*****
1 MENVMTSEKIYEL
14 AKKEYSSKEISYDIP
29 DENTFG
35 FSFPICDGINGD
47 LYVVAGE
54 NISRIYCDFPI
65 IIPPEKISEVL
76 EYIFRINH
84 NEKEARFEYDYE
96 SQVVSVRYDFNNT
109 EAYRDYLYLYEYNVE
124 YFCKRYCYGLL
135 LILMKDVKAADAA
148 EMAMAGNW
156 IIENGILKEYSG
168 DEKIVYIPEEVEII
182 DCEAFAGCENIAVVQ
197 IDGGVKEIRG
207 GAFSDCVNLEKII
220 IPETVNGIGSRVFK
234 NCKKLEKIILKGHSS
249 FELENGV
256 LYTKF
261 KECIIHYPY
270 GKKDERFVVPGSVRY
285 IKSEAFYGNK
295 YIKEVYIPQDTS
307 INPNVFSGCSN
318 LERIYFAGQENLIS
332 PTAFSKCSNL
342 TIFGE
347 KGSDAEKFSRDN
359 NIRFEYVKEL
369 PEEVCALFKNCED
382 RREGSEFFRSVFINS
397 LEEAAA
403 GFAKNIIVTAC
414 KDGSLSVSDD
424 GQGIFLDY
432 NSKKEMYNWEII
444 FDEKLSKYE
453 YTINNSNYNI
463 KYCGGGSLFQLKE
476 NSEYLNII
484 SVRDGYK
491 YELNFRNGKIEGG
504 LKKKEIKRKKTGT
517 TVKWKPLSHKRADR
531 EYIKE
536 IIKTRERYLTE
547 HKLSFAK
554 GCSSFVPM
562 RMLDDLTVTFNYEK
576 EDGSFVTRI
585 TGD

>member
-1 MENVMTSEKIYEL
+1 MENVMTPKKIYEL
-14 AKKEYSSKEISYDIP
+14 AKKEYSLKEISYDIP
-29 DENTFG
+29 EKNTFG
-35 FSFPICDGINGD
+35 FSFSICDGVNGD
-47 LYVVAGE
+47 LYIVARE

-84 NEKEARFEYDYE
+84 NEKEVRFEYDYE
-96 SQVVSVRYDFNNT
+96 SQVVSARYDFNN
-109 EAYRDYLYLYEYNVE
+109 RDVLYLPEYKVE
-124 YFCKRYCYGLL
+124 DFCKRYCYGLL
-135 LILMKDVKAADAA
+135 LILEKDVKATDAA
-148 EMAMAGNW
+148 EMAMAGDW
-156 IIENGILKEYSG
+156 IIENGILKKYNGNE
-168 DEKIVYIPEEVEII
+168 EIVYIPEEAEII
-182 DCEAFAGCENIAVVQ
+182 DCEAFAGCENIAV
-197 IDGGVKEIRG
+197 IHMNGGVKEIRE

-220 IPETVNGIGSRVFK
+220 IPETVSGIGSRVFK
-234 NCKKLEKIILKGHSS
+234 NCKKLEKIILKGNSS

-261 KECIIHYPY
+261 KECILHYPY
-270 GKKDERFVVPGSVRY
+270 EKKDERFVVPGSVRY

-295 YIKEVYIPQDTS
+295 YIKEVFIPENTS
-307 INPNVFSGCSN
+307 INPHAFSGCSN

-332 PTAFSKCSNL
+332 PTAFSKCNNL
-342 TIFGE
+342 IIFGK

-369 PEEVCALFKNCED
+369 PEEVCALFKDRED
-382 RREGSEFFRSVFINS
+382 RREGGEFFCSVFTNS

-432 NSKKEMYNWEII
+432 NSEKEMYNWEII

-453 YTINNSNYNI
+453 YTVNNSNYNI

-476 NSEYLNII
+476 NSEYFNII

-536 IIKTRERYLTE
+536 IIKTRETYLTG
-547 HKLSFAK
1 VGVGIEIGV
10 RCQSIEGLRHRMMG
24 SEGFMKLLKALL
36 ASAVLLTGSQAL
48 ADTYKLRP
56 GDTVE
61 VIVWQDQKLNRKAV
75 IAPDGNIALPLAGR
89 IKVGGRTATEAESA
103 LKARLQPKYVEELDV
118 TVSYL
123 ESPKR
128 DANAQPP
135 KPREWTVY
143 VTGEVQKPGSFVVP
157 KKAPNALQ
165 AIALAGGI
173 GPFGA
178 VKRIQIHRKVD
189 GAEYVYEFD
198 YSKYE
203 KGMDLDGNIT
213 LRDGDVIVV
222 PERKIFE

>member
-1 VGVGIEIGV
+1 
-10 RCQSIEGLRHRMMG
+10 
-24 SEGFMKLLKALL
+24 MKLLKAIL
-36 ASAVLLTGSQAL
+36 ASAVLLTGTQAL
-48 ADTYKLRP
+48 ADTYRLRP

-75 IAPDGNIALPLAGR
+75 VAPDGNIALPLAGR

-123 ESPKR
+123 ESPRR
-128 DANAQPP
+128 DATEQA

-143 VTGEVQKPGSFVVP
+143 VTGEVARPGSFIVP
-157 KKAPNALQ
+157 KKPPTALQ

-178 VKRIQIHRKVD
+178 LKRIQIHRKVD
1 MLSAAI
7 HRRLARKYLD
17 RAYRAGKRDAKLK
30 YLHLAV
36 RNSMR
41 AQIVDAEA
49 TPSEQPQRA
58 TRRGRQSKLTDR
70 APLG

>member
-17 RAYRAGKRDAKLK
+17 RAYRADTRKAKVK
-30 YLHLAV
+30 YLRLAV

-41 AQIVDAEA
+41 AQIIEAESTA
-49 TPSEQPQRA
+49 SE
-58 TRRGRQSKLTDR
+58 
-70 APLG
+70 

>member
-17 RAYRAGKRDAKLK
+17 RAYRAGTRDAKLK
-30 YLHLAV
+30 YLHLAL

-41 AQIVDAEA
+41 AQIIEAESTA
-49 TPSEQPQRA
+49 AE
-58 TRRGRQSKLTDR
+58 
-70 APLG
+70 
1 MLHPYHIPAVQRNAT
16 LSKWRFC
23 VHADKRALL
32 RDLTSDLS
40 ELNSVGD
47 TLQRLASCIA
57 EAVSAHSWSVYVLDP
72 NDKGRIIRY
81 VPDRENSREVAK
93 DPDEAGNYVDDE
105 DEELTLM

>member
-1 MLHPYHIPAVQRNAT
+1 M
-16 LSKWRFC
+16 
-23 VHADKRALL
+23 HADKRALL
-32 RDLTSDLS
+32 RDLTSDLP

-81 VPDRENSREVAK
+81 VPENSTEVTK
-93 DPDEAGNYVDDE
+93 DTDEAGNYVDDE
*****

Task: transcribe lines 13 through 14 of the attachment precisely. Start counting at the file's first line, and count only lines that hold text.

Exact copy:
135 LILMKDVKAADAA
148 EMAMAGNW